GREENWICH, CT — Customers who pay a visit to Cobs Bread, a new bakery that recently opened in Greenwich, will find an extensive menu filled with a variety of breads and other baked goods.
They won't, however, be able to find bagels, muffins or cookies. (To sign up for Greenwich breaking news alerts and more, click here.)
Rob Hyden, who owns the bakery with his wife, Louise, said there's a reason for that.
"We're a bread-focused business," Hyden said, "so the breads are the main focus."
The new shop, which opened in the Riverside area of town in early September, is part of a franchise that was founded in Australia and has hundreds of locations across the globe. In 2015, Hyden helped open the Australian bread chain's first U.S. location on High Ridge Road in Stamford.
A former Greenwich resident, the owners next set their eyes on Riverside, an area they knew well after having lived on Lockwood Road for over a decade.
Hyden said the store is situated in a "high-traffic area" at 5 Riverside Lane, next to the Greenwich Fish Company.
"I think the community in Riverside...it's a more casual lifestyle," Hyden said. "That consumer suits the product. We're not about finished sandwiches; we're about giving you great raw material to go and prepare your own foods."
The model of Cobs Bread is different from most other U.S. bakeries in a number of ways. The bakery's scones, for instance, are much moister than a typical scone, Hyden said.
They also come in a variety of flavors, including lemon blueberry and white chocolate.
"They're a big seller," Hyden said, "and the seasonal pumpkin scones are [selling] well."
He also noted the bakery has seen "good interest" in all of its breads, which include white, cinnamon, sourdough and cape seed loaves, as well as cheesy pull-apart breads and varieties of baguettes and buns, according to the bakery chain's website.
"People are gradually getting educated on what else we have," Hyden said. "We've got about 70 products today, so that's a much wider range than you'll see elsewhere."
Though safety measure put in place due to the coronavirus currently prevent the bakery from being able to offer samples of products, Hyden recommended customers be adventurous while at the shop.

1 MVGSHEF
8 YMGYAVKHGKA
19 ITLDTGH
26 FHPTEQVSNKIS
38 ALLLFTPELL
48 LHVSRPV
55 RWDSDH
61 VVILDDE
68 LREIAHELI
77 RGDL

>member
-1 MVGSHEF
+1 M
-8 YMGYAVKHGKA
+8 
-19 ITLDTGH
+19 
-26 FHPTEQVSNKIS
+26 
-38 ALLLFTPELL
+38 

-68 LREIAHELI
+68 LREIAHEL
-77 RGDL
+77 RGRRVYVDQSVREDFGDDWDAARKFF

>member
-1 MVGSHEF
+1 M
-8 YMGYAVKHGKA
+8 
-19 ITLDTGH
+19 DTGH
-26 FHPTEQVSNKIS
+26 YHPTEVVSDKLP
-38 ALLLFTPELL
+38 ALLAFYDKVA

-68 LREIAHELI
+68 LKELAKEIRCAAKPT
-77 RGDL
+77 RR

"Every time you come in, I'd recommend trying something [new]," Hyden said, "because what you had elsewhere and what you expect to be the best product might not be the best product."
He said their plain white flour loaf is "unbelievable," however customers might be hesitant to try it as other plain loaves can be "flavorless and boring."
"The flavor in our traditional plain breads is significantly better than you'll get anywhere else," Hyden said, "so try all the products. I think you'll have a great experience."
While opening a new business in light of the coronavirus pandemic can come with a number of challenges, Hyden said the process of opening the Riverside bakery was smooth.
"We've got a restriction on how many people at a time we can have in the shop," Hyden said, "but even with that [business] is very strong."
He also joked that one of the store's challenges is getting customers in and out of the store "before they pass out from boredom."
In fact, the store is designed to process a large amount of people at once, and employees are all well-versed in the shop's products, so they can talk customers through them and offer recommendations, the owner said.
"We could have five or six people serving customers at a time, which we obviously can't [right now]," Hyden said. "So the main challenge is how to get people in and out efficiently, and as we go into the winter months we're going to look into that."
Everything sold at the bakery is baked fresh every day, and all products leftover at the end of each business day is donated to Neighbor to Neighbor and other local charities, Hyden said.
"If you come here and shop, you will never get day-old bread," Hyden said. "That goes to charity, and we start from scratch. It's all scratch-baked products; no preservatives."
Overall, Hyden is grateful for the warm reception the bakery has received from the community during its first month of operation.